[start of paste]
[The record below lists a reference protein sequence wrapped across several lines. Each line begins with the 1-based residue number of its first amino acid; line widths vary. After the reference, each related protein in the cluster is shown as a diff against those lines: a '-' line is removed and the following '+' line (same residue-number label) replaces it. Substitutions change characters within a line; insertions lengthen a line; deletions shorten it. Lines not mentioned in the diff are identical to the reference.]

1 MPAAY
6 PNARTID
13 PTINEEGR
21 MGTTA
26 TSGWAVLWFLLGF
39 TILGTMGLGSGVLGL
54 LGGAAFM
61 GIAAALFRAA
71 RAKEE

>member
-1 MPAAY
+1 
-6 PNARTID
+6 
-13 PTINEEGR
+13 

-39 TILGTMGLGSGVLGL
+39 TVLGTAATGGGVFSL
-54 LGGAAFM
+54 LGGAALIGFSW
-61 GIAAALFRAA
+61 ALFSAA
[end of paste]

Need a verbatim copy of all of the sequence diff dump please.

[The record below lists a reference protein sequence wrapped across several lines. Each line begins with the 1-based residue number of its first amino acid; line widths vary. After the reference, each related protein in the cluster is shown as a diff against those lines: a '-' line is removed and the following '+' line (same residue-number label) replaces it. Substitutions change characters within a line; insertions lengthen a line; deletions shorten it. Lines not mentioned in the diff are identical to the reference.]

1 MPAAY
6 PNARTID
13 PTINEEGR
21 MGTTA
26 TSGWAVLWFLLGF
39 TILGTMGLGSGVLGL
54 LGGAAFM
61 GIAAALFRAA
71 RAKEE

>member
-1 MPAAY
+1 
-6 PNARTID
+6 
-13 PTINEEGR
+13 

-39 TILGTMGLGSGVLGL
+39 TVLGTAATGGGVFSL
-54 LGGAAFM
+54 LGGAALIGFSW
-61 GIAAALFRAA
+61 ALFSAA